Loss of the anaphase-promoting complex in quiescent cells causes unscheduled hepatocyte proliferation.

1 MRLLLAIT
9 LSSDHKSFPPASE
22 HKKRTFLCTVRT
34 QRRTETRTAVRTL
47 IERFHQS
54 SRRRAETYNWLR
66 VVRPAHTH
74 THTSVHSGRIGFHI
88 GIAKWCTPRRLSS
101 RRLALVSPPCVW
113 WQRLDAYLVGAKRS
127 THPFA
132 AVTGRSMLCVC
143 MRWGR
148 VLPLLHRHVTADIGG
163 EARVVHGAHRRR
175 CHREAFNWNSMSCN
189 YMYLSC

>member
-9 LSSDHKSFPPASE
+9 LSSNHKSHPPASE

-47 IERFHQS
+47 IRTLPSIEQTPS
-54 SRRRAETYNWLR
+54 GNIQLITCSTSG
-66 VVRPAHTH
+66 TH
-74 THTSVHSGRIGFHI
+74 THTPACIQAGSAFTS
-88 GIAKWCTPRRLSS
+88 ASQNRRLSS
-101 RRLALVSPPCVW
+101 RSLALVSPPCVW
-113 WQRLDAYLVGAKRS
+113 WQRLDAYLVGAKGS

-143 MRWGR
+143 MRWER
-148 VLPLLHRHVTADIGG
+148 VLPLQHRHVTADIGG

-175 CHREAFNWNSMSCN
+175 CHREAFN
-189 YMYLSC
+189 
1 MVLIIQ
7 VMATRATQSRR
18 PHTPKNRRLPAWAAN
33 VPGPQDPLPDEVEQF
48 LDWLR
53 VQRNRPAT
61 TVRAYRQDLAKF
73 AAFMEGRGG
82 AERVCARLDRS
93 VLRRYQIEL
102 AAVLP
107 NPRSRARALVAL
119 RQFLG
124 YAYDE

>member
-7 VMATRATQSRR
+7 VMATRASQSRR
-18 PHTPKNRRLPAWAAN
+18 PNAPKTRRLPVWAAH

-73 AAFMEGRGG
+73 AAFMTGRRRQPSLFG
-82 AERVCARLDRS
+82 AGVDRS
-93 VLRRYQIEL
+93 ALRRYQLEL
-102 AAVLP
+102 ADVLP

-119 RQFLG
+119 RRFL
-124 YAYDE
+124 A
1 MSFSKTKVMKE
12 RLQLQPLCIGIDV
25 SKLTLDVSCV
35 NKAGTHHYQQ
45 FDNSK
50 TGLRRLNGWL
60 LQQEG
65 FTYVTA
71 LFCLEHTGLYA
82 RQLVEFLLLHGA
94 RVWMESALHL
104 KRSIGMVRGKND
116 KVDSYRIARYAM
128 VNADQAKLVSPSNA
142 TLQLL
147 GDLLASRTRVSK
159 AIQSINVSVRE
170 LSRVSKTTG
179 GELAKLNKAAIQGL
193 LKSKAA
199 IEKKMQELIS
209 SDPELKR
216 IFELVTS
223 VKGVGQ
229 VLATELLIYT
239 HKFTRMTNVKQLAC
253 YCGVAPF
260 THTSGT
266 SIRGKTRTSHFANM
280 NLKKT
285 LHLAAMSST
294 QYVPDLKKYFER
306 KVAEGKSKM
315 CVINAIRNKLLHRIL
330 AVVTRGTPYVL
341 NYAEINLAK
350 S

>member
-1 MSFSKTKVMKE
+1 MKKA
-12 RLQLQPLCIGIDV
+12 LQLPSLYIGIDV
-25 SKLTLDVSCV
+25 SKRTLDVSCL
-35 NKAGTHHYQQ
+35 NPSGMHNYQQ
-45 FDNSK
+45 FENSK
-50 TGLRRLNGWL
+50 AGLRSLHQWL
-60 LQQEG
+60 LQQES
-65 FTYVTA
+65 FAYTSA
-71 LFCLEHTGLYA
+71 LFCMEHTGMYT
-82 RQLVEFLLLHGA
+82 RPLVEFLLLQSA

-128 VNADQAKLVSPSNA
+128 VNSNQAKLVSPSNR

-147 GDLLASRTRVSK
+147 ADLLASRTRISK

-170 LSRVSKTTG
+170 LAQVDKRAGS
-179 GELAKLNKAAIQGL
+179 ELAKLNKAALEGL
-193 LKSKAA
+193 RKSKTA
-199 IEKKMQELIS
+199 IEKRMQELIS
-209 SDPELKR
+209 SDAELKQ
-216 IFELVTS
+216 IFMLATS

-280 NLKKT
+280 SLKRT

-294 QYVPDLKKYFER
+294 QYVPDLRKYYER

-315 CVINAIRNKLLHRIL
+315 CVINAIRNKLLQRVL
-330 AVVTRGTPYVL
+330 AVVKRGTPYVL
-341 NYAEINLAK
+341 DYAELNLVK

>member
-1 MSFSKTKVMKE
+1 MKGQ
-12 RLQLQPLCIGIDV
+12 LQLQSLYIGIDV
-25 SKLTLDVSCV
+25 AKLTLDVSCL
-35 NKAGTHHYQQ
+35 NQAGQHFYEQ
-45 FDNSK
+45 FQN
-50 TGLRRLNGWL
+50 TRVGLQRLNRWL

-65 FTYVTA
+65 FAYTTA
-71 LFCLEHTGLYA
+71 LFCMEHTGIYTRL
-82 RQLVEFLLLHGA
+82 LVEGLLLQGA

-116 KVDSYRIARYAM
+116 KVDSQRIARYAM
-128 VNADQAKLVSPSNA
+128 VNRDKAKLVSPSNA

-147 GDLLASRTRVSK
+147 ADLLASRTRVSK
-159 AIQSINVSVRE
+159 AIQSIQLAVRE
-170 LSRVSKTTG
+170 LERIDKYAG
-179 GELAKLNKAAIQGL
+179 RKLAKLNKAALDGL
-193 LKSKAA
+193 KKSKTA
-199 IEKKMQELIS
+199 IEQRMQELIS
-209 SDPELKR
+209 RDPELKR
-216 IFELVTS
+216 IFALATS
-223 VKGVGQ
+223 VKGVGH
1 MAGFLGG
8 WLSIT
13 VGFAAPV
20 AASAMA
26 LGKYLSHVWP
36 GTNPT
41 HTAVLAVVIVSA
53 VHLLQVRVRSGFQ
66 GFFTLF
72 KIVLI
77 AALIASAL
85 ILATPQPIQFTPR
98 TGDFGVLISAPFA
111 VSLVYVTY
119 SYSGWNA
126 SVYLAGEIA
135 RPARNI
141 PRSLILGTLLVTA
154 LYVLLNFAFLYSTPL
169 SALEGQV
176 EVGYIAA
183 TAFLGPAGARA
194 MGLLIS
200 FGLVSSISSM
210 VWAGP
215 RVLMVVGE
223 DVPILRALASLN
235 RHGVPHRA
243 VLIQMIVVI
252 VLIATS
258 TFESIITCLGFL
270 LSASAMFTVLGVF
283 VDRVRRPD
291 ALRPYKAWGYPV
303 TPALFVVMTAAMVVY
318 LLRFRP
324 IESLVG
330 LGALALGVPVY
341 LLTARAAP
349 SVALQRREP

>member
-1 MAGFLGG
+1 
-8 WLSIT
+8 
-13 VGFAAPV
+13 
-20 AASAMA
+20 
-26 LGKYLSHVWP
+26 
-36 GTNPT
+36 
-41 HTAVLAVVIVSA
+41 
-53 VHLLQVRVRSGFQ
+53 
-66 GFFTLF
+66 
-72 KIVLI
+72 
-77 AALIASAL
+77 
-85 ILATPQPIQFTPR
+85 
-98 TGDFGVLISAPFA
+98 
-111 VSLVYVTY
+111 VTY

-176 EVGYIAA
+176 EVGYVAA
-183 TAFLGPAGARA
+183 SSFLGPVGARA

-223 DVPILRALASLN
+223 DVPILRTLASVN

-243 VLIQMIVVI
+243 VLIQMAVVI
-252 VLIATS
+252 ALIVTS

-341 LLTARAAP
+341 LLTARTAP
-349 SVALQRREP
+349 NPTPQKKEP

The anaphase-promoting complex or cyclosome (APC/C) is an ubiquitin protein ligase that together with Cdc20 and Cdh1 targets mitotic proteins for degradation by the proteosome. APC-Cdc20 activity during mitosis triggers anaphase by destroying securin and cyclins. APC-Cdh1 promotes degradation of cyclins and other proteins during G(1). We show that loss of APC/C during embryogenesis is early lethal before embryonic day E6.5 (E6.5). To investigate the role of APC/C in quiescent cells, we conditionally inactivated the subunit Apc2 in mice. Deletion of Apc2 in quiescent hepatocytes caused re-entry into the cell cycle and arrest in metaphase, resulting in liver failure. Re-entry into the cell cycle either occurred without any proliferative stimulus or could be easily induced. We demonstrate that the APC has an additional function to prevent hepatocytes from unscheduled re-entry into the cell cycle.